Once-conjoined twins thriving after separation surgery

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Just under a year ago, twins Acen and Apio Akello, now 2, were learning how to walk. Now, the sisters, who were once conjoined at the spine and hip, are walking and playing independently and back home in Uganda after surgery in Ohio.

On Sept. 30, 2015, the girls underwent a 16-hour surgery performed by a team of more than 30 specialists at Nationwide Children’s in Columbus. They were discharged from the hospital on Feb. 8, but remained in the US for outpatient and clinical therapy appointments.

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“My main goal for when they arrived home in Uganda was for them to be able to walk off the plane independently, without any assistance,” Dr. Gail Besner, chief of Pediatric Surgery at Nationwide Children’s, said in a news release. “The determination of the girls and the outstanding work of our occupational therapy and physical therapy teams helped them do just that.”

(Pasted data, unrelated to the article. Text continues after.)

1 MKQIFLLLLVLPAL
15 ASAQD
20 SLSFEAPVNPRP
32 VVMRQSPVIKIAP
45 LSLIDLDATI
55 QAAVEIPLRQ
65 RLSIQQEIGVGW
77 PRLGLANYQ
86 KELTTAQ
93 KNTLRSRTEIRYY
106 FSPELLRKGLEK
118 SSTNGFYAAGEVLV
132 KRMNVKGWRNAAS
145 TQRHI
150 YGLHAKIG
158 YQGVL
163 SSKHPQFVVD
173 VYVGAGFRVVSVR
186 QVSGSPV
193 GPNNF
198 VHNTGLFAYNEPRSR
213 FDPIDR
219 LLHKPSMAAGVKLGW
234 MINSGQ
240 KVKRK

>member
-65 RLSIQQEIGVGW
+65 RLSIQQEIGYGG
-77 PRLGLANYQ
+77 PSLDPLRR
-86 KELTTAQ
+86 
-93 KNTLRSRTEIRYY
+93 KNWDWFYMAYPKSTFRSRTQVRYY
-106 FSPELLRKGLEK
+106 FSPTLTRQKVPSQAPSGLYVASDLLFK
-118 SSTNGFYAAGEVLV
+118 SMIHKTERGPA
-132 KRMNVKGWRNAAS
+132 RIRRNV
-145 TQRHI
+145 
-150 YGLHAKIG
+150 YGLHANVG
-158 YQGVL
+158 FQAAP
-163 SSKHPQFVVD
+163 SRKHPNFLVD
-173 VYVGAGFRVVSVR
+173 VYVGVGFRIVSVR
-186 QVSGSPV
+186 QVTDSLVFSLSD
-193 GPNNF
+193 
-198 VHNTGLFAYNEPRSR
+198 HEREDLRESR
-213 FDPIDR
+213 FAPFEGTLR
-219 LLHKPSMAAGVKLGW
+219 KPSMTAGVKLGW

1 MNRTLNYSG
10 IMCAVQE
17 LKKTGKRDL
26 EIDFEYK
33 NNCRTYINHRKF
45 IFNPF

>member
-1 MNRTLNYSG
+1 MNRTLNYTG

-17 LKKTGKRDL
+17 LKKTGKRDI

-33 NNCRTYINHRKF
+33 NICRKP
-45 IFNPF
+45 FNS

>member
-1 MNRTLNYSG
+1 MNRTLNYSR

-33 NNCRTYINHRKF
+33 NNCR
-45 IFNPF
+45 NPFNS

Acen and Acpio are just one of the five sets of conjoined twins who were successfully separated by surgeons at Nationwide Children’s. These rare births occur in about 1 in 200,000 pregnancies.

“I fully expect the girls will lead happy and healthy lives thanks to their determination and the bravery of their mom, Ester, who entrusted the girls in our care,” Besner, also a faculty members at The Ohio State University College of Medicine, said in the news release.